We really had no idea what we were doing and all kind of tried some different things the first turn. I built a city getting a worker in the tools box, Ben went for an Empire and Matt was doing a little of each. Ben took the 10 armies and I got the 8 leaving Matt with Sumer. After Ben started rampaging through the countryside I could see there was no getting around some conflict. After the first 3 turns it seemed Ben clearly had the upper hand having the city giving him extra armies and the city requiring an extra army to invade. Matt had gone for some early points controlling the city giving an extra VP for each army in Sumer. Ben’s armies started taking over and he gained control of the city giving the extra VP. A quick note about the combat. It’s inevitable and the process is relatively clean involving only a single roll of the dice. So there was no prolonging the agony-you have control and then you don’t-simple. Even though Matt was leading in VP at the time-he had lost out on resources, Ben seemed to clearly be the main threat. I was kind of hanging in the middle. Matt and I joined forces and started pecking away at Ben’s empire. He struggled mightily but the dice were not with him and he lost a lot of armies. This started his downward spiral.

The game had held my interest thus far but as we were getting to the final two turns I could feel myself getting a bit antsy for the resolution of the game. Now I do like the occasional long game and was expecting such from this one but still I got a bit squirrely towards the end.

I was able to top off 2 of my city temples getting some much needed extra points and in the last turn could have done a third but was unable to get the Lapis since Ben controlled it with his army. Ben had enough resources to do a second top but had no resources to place any workers and lost a lot of points here-it didn’t help that Matt and I were both systematically trying to take down his armies-relatively successfully. Matt scored big by placing all of his workers for VP on the board. The final score was relatively close I think 10 or 12 points separated us.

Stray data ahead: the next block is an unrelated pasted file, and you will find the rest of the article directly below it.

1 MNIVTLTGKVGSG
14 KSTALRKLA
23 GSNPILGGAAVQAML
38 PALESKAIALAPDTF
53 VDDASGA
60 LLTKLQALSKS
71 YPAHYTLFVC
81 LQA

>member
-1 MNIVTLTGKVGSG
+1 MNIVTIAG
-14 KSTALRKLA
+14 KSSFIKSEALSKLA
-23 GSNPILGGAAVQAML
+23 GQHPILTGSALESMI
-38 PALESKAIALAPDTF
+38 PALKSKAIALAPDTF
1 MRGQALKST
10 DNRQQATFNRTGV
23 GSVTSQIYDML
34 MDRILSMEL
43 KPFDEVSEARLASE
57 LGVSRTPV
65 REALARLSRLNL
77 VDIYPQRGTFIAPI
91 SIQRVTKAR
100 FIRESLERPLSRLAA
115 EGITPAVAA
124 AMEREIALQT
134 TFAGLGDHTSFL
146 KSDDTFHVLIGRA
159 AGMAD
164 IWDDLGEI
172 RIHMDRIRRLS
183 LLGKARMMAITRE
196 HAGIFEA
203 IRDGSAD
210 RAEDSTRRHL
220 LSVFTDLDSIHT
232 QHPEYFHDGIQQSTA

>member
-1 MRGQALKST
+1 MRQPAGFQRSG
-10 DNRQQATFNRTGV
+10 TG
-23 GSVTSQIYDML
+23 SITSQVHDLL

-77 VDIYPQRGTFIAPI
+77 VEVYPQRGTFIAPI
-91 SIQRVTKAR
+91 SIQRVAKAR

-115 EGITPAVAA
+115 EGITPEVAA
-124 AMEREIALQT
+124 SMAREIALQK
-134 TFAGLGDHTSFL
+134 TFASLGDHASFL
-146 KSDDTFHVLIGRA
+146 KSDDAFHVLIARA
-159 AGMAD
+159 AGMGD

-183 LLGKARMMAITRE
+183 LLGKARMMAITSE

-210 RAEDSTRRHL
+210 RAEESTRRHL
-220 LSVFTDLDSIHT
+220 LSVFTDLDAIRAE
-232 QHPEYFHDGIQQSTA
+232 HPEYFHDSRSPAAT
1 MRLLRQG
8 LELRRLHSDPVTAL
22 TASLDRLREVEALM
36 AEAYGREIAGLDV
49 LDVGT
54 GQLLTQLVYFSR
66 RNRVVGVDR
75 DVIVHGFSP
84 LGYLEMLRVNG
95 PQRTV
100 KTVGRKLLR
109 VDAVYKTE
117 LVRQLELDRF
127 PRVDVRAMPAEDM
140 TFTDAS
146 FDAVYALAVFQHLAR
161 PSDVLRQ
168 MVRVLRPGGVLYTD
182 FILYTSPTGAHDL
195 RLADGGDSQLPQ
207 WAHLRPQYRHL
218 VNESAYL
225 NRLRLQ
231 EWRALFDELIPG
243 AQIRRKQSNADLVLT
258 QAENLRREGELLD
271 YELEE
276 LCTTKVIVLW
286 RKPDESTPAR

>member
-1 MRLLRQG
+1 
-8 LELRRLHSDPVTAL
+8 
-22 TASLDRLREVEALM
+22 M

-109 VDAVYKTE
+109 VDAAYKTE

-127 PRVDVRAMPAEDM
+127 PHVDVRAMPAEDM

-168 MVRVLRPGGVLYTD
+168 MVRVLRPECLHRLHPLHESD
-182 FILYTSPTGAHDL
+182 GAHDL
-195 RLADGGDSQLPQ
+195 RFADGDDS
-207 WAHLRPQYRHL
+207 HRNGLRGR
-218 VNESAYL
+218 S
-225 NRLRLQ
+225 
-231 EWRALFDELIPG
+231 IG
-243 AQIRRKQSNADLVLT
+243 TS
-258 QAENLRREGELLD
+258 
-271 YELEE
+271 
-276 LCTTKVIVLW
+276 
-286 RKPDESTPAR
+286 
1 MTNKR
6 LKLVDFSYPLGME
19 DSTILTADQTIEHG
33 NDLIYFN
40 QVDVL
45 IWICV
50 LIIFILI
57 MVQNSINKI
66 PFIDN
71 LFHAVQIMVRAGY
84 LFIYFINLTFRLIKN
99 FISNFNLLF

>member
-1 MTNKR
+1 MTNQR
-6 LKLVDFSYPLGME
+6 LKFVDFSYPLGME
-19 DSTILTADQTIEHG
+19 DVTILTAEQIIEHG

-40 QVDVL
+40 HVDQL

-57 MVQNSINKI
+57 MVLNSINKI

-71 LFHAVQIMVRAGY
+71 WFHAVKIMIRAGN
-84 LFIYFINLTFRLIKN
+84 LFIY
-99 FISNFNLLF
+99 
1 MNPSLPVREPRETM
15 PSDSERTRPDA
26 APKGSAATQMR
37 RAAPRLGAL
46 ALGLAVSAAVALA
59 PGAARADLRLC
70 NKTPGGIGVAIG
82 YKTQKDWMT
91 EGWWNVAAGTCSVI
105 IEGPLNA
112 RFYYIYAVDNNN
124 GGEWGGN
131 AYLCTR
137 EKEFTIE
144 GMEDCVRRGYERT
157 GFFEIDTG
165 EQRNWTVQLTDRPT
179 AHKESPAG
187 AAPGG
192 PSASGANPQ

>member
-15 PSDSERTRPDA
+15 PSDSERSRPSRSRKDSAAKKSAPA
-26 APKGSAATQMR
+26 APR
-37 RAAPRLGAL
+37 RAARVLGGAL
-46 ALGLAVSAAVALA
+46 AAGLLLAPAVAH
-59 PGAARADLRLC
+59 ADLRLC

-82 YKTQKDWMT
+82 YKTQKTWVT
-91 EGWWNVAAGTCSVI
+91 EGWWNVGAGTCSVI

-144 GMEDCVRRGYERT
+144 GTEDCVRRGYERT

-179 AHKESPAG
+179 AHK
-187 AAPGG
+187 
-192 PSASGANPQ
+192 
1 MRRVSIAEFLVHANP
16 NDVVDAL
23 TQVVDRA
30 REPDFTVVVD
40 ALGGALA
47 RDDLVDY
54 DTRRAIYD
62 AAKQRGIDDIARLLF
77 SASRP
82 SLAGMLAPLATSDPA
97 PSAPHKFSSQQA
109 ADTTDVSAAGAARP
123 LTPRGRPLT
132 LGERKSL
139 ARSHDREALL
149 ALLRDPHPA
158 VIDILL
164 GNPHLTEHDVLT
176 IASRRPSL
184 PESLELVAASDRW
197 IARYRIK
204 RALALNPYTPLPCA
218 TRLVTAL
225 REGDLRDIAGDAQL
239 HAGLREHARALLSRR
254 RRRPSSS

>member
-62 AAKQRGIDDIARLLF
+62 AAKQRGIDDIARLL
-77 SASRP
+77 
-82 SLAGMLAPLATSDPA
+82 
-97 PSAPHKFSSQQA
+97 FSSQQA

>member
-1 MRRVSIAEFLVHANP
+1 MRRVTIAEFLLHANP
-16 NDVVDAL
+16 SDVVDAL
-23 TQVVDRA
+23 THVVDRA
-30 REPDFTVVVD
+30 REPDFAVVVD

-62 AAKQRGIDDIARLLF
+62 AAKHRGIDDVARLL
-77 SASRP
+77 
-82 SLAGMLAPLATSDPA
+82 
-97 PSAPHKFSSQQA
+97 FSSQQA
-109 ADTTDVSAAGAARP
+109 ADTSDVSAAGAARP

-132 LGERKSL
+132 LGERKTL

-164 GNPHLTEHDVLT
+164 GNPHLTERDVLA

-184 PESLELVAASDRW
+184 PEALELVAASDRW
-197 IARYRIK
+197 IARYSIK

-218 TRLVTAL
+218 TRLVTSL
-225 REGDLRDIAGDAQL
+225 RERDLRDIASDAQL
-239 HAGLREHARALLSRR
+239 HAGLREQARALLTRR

So all in all, an interesting game, with a lot going on and trying to plan for throughout the game, with tolerable combat. I would want to play again but it may be just a tad too long for my liking to see regular table time.

Thus ended my interesting afternoon with 2 of BGG’s more distinguished celebrities or at least, their game proxies, I have to say that their respective contributions to this fall’s game offerings have exceeded my expectations. I look forward to the next games!

Cross post to After the Flood
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Geeky McGeekface
United States
Manassas
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lorna wrote:
I won’t review the rules ad nauseaum as I’m sure someone else has posted about them already.

Nope. Not a word. In fact, if you'll check the postings here, you'll see there hasn't been a single review of this game. It's almost as if Mr. Bohrer has somehow imposed his will across the ether to the early players of this game to maintain the mystery surrounding it. (For example, it wasn't that long ago that I really wondered if it was all just an elaborate hoax.)

So if you can give a short synopsis of exactly what this game is about and how it's played, Lorna, it would be greatly appreciated. And you would indeed be the first!
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James Ludlow
United States
Saint Louis Park
Minnesota
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You have six families (companies) with four marriage certificates (shares) each. They expand physically on the board similar to Wabash or other games like it. When two families meet on the board, profits (dividends) get paid. All families get paid their income per share, with the connecting family getting a double payout. The families differ in their starting income, their build costs over certain terrain, their cube count, and their starting location.